Photographs and narratives by ROBERT LEUTHEUSER from and of his travels through Kurdistan and the greater Middle East. Published in conjunction with his photographic website

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04 November 2012

A Return to Sinjar: Yezidi Temples - Part III

26 October 2012 - There is an annual celebration – a tawaaf – held at every Yezidi temple. It is an occasion to celebrate not only the Yezidi religion, but the community as well, remembering that the Yezidis remain a marginalized, if not persecuted, hyper-minority among the Kurds and in the “middle east.”

Gharbi, Xider, and I had just driven across the west end of Sinjar Mountain, paralleling the Iraq-Syrian border. Gharbi had been told that the tawaaf at Sheikh Ali Shemsa temple is to be today, and we hastened our pace to attend.

Not but 3 kilometers off the main road we see the scrum of cars; Xider turns and follows the pot-holed tracks bumpling through the parchment. I can see the temple's spire, and as we got closer, I notice with measured attention, human figures not only on the temple's roof, but up the fluted spire as well. Experiences at Lalish's annual gathering, jemaiyaii, have taught me that Yezidis can have an exuberant attitude towards their religious sites, some would say irreverent in appearances, but to climb the spire?

Xider parks the car in the helter skelter and we walk towards the temple. There is a rickety scaffolding upon which the young men perch precariously. They are replastering the entire structure in a gleaming white plaster; only the top quarter of the spire remains earthen brown.  Mixed one dish at time, the lime paste is passed hand-to-hand from base of the temple, up the ladder, and into the hands of a square man cutting an imposing figure in his red-and-white checkered kaffiya against the blue sky. He raises the dish each time received, makes a proclamation to which the crowd joyfully responds, and passes it up the human chain to the one teetering at the top who spreads the paste with his hand. When in the day they began this herculean effort I do not know, but it is not until 2 hours later that it is completed to a roar of approval.

All the while, crowds stream into the small temple, littering their shoes outside of the doorway. The mejewer and other men commanding religious respect, sit on cushions in the outer chamber, smoking cigarettes and talking as the faithful squeeze through. As the pilgrims enter the inner sanctum, they leave a gift of money on the threshhold which the mejewer deftly scrapes up and tucks in his robe in a single motion. The pieces of brightly colored silk cloth endure thousands of knots tied and untied. Many wishes should be fulfilled today.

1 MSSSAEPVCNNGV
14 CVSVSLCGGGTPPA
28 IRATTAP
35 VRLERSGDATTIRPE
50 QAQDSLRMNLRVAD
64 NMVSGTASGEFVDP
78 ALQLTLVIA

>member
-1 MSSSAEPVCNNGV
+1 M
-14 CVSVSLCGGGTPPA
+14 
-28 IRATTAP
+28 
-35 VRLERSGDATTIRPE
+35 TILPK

A short distance away a larger throng of Yezidis compress under the deafening din of live music powered by a generator in the back of a pick-up truck. The young musicians sit on lime green plastic chairs, their traditional rhythmic music screeching and squawking as the surrounding circle of 200 dancers hold hands straight-armed and move their feet in united restraint. A cluster of women in the traditional dress of white robes and black jackets, topped by white head scarves or oversized buns, watch impassively.

As I think that the tawaaf is complete in its relentless energy, a parade of Yezidis approach from another direction. It is the pari sewarkeren (the carrying of the fabric) ceremony. The silk cloth in the temple is replaced during the tawaaf at each temple. Even fabric can only grant so many wishes.

The afternoon grows late. Gharbi, Xider, and I retreat to the car for the hour longdrive back to Gharbi's home. I sit tiredly in the back seat, smiling. It  has been a good return to the Sinjar; a good journey indeed.

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